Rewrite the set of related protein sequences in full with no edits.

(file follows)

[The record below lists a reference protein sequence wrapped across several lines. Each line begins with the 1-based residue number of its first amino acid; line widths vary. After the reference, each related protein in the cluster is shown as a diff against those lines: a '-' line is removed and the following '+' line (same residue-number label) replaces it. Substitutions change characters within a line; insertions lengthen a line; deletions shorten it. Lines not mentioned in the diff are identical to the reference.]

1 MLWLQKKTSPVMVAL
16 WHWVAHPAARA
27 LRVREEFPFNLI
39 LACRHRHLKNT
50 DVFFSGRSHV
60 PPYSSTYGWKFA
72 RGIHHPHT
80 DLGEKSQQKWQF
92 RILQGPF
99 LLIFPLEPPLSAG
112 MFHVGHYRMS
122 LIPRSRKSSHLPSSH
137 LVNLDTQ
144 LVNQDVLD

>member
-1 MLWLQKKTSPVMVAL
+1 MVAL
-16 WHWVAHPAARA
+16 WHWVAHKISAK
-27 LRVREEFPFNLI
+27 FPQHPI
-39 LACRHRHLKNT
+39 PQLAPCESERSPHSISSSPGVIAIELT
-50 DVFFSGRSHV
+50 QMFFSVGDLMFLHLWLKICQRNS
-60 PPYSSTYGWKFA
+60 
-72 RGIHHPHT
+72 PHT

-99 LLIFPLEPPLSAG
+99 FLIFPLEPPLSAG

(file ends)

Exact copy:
[The record below lists a reference protein sequence wrapped across several lines. Each line begins with the 1-based residue number of its first amino acid; line widths vary. After the reference, each related protein in the cluster is shown as a diff against those lines: a '-' line is removed and the following '+' line (same residue-number label) replaces it. Substitutions change characters within a line; insertions lengthen a line; deletions shorten it. Lines not mentioned in the diff are identical to the reference.]

1 MLWLQKKTSPVMVAL
16 WHWVAHPAARA
27 LRVREEFPFNLI
39 LACRHRHLKNT
50 DVFFSGRSHV
60 PPYSSTYGWKFA
72 RGIHHPHT
80 DLGEKSQQKWQF
92 RILQGPF
99 LLIFPLEPPLSAG
112 MFHVGHYRMS
122 LIPRSRKSSHLPSSH
137 LVNLDTQ
144 LVNQDVLD

>member
-1 MLWLQKKTSPVMVAL
+1 MVAL
-16 WHWVAHPAARA
+16 WHWVAHKISAK
-27 LRVREEFPFNLI
+27 FPQHPI
-39 LACRHRHLKNT
+39 PQLAPCESERSPHSISSSPGVIAIELT
-50 DVFFSGRSHV
+50 QMFFSVGDLMFLHLWLKICQRNS
-60 PPYSSTYGWKFA
+60 
-72 RGIHHPHT
+72 PHT

-99 LLIFPLEPPLSAG
+99 FLIFPLEPPLSAG